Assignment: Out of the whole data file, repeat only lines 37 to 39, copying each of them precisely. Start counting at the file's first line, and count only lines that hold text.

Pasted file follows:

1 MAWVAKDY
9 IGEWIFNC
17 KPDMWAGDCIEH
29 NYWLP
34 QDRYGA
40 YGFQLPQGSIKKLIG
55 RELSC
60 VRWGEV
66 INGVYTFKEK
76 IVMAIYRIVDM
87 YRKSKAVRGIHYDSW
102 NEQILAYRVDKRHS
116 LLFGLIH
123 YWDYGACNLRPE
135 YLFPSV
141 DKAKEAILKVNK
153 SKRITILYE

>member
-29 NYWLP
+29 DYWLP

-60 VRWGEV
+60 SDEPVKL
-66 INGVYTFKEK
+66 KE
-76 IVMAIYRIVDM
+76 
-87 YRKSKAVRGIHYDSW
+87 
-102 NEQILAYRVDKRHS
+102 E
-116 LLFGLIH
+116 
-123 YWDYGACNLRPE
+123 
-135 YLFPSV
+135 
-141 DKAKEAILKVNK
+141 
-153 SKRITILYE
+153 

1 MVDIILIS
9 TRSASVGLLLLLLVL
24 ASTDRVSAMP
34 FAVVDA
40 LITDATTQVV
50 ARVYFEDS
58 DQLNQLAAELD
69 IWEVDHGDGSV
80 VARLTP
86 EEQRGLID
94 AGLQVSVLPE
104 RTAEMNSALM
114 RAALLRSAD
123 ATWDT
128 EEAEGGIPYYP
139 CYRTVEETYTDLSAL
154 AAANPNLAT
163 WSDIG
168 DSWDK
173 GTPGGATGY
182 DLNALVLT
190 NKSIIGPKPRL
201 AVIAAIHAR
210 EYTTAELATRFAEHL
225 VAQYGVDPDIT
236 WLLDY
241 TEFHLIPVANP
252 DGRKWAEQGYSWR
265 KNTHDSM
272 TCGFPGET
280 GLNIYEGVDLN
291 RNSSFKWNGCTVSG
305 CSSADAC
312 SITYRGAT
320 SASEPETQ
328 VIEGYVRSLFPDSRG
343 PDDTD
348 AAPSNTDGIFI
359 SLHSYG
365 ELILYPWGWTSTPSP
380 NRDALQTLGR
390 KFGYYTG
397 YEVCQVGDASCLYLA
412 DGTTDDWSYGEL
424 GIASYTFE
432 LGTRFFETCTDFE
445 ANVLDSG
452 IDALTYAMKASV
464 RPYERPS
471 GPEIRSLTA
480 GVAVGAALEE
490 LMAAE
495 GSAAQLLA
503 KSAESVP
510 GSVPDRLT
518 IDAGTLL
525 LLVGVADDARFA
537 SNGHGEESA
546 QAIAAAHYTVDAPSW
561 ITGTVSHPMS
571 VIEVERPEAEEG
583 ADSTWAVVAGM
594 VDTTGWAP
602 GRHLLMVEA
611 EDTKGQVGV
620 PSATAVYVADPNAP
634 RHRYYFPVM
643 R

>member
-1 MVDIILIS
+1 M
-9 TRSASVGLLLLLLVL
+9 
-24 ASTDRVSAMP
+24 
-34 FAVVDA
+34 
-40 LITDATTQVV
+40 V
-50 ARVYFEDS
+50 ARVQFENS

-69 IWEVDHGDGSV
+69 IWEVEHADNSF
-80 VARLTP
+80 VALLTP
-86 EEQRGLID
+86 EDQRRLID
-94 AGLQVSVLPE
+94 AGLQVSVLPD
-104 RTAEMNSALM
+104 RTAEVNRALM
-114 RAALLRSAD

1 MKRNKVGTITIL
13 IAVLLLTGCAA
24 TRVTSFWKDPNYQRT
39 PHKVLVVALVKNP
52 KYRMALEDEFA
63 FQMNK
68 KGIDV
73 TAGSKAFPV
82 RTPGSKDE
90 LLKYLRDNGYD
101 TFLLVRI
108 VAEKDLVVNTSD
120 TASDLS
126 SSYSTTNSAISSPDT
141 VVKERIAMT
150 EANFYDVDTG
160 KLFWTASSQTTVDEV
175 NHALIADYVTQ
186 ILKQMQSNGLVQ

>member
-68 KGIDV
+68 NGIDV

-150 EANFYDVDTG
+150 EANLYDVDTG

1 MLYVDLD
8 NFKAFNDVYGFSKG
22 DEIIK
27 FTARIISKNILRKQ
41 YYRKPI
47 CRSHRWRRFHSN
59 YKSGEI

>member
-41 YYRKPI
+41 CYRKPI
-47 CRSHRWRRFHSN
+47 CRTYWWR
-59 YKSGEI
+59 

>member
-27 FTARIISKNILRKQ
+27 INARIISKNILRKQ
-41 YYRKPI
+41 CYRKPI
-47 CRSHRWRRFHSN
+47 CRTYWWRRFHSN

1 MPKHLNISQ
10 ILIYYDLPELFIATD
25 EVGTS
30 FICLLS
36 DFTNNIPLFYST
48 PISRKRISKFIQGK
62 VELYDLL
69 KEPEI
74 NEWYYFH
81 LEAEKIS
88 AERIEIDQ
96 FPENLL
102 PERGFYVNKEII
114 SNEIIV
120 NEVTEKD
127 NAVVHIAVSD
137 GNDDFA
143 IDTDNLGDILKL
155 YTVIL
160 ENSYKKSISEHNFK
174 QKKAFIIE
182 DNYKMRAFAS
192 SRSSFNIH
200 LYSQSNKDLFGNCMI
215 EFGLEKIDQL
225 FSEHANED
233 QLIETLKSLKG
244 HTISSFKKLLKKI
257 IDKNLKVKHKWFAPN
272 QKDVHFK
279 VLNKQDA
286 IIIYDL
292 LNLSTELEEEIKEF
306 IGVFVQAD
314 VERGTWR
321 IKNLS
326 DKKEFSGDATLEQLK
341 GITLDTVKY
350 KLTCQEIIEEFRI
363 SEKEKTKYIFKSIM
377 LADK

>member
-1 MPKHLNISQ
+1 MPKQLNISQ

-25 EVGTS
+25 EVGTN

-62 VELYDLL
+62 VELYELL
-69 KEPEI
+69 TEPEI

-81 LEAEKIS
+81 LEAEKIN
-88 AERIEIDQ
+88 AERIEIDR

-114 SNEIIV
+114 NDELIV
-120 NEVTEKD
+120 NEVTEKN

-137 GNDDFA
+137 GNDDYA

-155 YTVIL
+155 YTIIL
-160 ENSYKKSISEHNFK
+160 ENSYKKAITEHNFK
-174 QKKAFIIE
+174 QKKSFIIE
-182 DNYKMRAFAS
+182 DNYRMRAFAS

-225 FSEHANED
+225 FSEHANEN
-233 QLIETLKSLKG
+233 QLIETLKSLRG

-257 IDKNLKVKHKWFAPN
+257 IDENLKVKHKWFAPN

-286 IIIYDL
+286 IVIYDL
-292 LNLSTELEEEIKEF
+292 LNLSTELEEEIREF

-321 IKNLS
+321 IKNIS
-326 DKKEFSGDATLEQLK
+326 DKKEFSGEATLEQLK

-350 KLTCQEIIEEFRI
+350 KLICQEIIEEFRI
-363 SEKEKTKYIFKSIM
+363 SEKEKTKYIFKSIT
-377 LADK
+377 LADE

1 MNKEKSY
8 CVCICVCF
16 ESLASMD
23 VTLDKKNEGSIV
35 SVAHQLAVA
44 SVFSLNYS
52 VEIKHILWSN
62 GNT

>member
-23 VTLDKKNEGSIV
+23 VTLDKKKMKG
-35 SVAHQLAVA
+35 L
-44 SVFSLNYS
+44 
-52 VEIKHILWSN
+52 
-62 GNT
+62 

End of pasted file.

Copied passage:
-141 DKAKEAILKVNK
+141 
-153 SKRITILYE